Coronavirus: what have been the worst pandemics and epidemics in history?
In five months, the Covid-19 pandemic has claimed 153,793 lives globally. But the world has suffered other deadlier pandemics, epidemics and plagues through history.
Since the first positive case of novel Coronavirus infection in China towards the end of last year, the ensuing Covid-19 pandemic has claimed the lives of 153,793 people around the world and affected over two million others.
It is not the first time that the world has had to deal with hitherto unknown viruses and diseases, epidemics and pandemic infecting and killing on a large scale. There have been other coronavirus outbreaks – some even quite recently like the SARS and MERS epidemics. The 1918 Flu pandemic, erroneously labelled the Spanish Flu pandemic is thought to have infected up to a quarter of the world’s population and left between 17 and 50 million dead.
Here are some of the epidemics and pandemics of recent times and other major ones further back in history.
West African Ebola virus epidemic: 2013-2016
Parts of West Africa suffered the worst Ebola virus outbreak ever recorded with the epidemic lasting from December 2013 until January 2016. A true figure on the number of infections and deaths is difficult to ascertain as many cases went unreported but officially, there were 28,616 reported cases and 11,310 deaths. It is believed that bats played a role in the transmission of Ebola, which is spread from human to human by bodily fluids. After starting in Guinea, the disease spread to Liberia and Sierra Leone – the three most heavily-affected countries. The epidemic was contained through contact tracing and hygiene awareness programmes and was practically eradicated by January 2016 but as there is no cure, it could return.
H1N1 Swine Flu pandemic: 2009-2010
Unlike Covid-19, swine flu affects mainly the young and healthy but not as deadly as some of the previous viral pandemics, with a mortality rate of around 0.01%. Older people, who have suffered flu during their lives, are more likely to be immune. It is an airborne virus that is transmitted through coughing and sneezing or by contact of virus droplets then ingestion. The H1N1 virus affected around 700 million people across the planet with around 18,500 deaths. By November of 2009 a vaccine was in general use but like most flu strains, in most cases it passes with adequate rest and by drinking liquids.
Asian Flu: 1957-1958
The Asian Flu pandemic, a strain of the H2N2 avian influenza virus, claimed more than one million lives worldwide, the majority in Latin America. The virus spread rapidly following the outbreak in China, affecting Hong Kong, the UK then the United States. The virus had a low mortality rate but was particularly dangerous for pregnant women and the elderly. It was contained when a vaccine was licensed by which time, the virus had mutated to H3N2, which caused another pandemic in 1968.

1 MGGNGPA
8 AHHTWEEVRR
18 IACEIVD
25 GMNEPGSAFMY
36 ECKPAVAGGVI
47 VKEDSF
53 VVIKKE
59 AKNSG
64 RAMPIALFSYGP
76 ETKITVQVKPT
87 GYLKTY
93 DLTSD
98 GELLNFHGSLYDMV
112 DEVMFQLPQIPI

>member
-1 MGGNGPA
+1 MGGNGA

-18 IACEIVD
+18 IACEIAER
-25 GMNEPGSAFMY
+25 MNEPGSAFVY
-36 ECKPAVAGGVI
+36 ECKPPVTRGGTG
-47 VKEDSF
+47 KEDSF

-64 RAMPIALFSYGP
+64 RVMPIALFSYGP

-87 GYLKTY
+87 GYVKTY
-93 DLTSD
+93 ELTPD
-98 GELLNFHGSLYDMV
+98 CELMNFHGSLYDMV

1918 Flu pandemic or Spanish Flu pandemic: 1918-1920
The First World War was one of the main catalysts for the 1918 Flu epidemic which spread with ease throughout the heavily congested trenches of Belgium and France and field hospitals treating wounded soldiers. Around 500 million people are believed to have been infected across two waves of the H1N1 virus – it killed anywhere from between 17 and 50 million but scientists believe it was no more deadly than other strains but conditions, overcrowded hospitals and poor diet, allowed it to spread like wildfire.
It has been called Spanish Flu even though it did not start in Spain, but the first newspaper reports of the epidemic were reported there.
Great Plague of London: 1665-1666
This was the last of several major epidemics of bubonic plague in England, which lasted around a year and a half and killed approximately 100,000. It was spread by infections caused by bites on the skin from fleas living on infected black rats. It entered the UK from merchant ships, possibly via the Netherlands and lasted until 1666 when the last traces of the disease were probably wiped out by the Great Fire of London.
The Black Death: 1347-1351
The largest and most destructive pandemic in history resulted in the deaths of between 75 and 200 million people across the globe. A perfect storm of weather and economic conditions, coupled with poor hygiene of the day, enabled the plague epidemic to escalate. Black rats were the carriers of the plague and the virus was spread by the fleas which lived on them, moving onto new hosts - other animals and humans. It has a case fatality rate of around 11% so is much deadlier than coronavirus but it can be treated with antibiotics.